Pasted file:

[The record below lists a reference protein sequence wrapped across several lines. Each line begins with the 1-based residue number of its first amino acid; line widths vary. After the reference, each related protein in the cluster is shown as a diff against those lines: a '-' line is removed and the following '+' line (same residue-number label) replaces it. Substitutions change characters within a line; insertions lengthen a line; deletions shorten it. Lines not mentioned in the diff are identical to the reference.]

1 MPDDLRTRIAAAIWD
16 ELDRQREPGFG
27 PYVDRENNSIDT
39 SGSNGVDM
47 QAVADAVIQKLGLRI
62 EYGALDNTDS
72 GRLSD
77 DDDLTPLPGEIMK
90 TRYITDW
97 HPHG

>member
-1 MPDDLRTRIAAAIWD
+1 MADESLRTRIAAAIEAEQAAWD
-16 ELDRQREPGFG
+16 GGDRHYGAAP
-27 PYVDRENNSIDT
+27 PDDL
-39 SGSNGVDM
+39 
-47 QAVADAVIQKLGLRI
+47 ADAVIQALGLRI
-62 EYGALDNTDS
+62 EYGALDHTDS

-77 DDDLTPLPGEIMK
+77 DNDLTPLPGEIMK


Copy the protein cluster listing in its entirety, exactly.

[The record below lists a reference protein sequence wrapped across several lines. Each line begins with the 1-based residue number of its first amino acid; line widths vary. After the reference, each related protein in the cluster is shown as a diff against those lines: a '-' line is removed and the following '+' line (same residue-number label) replaces it. Substitutions change characters within a line; insertions lengthen a line; deletions shorten it. Lines not mentioned in the diff are identical to the reference.]

1 MPDDLRTRIAAAIWD
16 ELDRQREPGFG
27 PYVDRENNSIDT
39 SGSNGVDM
47 QAVADAVIQKLGLRI
62 EYGALDNTDS
72 GRLSD
77 DDDLTPLPGEIMK
90 TRYITDW
97 HPHG

>member
-1 MPDDLRTRIAAAIWD
+1 MADESLRTRIAAAIEAEQAAWD
-16 ELDRQREPGFG
+16 GGDRHYGAAP
-27 PYVDRENNSIDT
+27 PDDL
-39 SGSNGVDM
+39 
-47 QAVADAVIQKLGLRI
+47 ADAVIQALGLRI
-62 EYGALDNTDS
+62 EYGALDHTDS

-77 DDDLTPLPGEIMK
+77 DNDLTPLPGEIMK